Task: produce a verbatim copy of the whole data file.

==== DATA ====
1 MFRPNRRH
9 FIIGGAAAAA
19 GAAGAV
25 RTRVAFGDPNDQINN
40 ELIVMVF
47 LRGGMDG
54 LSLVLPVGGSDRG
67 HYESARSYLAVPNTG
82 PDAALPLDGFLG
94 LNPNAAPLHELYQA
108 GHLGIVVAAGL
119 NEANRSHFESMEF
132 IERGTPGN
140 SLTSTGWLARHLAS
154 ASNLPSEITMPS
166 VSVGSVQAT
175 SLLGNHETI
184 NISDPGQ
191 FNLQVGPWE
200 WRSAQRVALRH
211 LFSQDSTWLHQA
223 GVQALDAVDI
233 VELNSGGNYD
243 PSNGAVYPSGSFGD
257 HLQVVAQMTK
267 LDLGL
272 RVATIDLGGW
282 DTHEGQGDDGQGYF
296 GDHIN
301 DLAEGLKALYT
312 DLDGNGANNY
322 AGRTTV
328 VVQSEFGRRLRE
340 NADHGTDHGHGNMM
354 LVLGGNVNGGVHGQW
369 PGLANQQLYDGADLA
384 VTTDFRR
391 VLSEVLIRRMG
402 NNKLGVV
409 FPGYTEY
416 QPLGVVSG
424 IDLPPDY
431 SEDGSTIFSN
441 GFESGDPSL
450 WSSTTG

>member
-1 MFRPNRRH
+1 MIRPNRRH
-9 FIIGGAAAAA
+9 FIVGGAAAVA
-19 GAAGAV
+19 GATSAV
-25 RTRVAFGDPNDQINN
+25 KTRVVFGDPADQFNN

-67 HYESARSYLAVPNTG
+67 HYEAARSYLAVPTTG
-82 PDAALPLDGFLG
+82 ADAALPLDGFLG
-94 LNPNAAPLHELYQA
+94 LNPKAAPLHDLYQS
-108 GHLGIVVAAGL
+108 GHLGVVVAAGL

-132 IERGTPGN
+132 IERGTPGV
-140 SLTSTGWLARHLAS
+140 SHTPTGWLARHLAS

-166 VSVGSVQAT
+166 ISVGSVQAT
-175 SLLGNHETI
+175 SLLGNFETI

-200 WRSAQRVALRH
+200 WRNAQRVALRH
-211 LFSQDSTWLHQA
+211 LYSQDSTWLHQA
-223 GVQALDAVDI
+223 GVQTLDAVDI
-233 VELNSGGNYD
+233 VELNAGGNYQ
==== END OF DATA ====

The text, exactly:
1 MFRPNRRH
9 FIIGGAAAAA
19 GAAGAV
25 RTRVAFGDPNDQINN
40 ELIVMVF
47 LRGGMDG
54 LSLVLPVGGSDRG
67 HYESARSYLAVPNTG
82 PDAALPLDGFLG
94 LNPNAAPLHELYQA
108 GHLGIVVAAGL
119 NEANRSHFESMEF
132 IERGTPGN
140 SLTSTGWLARHLAS
154 ASNLPSEITMPS
166 VSVGSVQAT
175 SLLGNHETI
184 NISDPGQ
191 FNLQVGPWE
200 WRSAQRVALRH
211 LFSQDSTWLHQA
223 GVQALDAVDI
233 VELNSGGNYD
243 PSNGAVYPSGSFGD
257 HLQVVAQMTK
267 LDLGL
272 RVATIDLGGW
282 DTHEGQGDDGQGYF
296 GDHIN
301 DLAEGLKALYT
312 DLDGNGANNY
322 AGRTTV
328 VVQSEFGRRLRE
340 NADHGTDHGHGNMM
354 LVLGGNVNGGVHGQW
369 PGLANQQLYDGADLA
384 VTTDFRR
391 VLSEVLIRRMG
402 NNKLGVV
409 FPGYTEY
416 QPLGVVSG
424 IDLPPDY
431 SEDGSTIFSN
441 GFESGDPSL
450 WSSTTG

>member
-1 MFRPNRRH
+1 MIRPNRRH
-9 FIIGGAAAAA
+9 FIVGGAAAVA
-19 GAAGAV
+19 GATSAV
-25 RTRVAFGDPNDQINN
+25 KTRVVFGDPADQFNN

-67 HYESARSYLAVPNTG
+67 HYEAARSYLAVPTTG
-82 PDAALPLDGFLG
+82 ADAALPLDGFLG
-94 LNPNAAPLHELYQA
+94 LNPKAAPLHDLYQS
-108 GHLGIVVAAGL
+108 GHLGVVVAAGL

-132 IERGTPGN
+132 IERGTPGV
-140 SLTSTGWLARHLAS
+140 SHTPTGWLARHLAS

-166 VSVGSVQAT
+166 ISVGSVQAT
-175 SLLGNHETI
+175 SLLGNFETI

-200 WRSAQRVALRH
+200 WRNAQRVALRH
-211 LFSQDSTWLHQA
+211 LYSQDSTWLHQA
-223 GVQALDAVDI
+223 GVQTLDAVDI
-233 VELNSGGNYD
+233 VELNAGGNYQ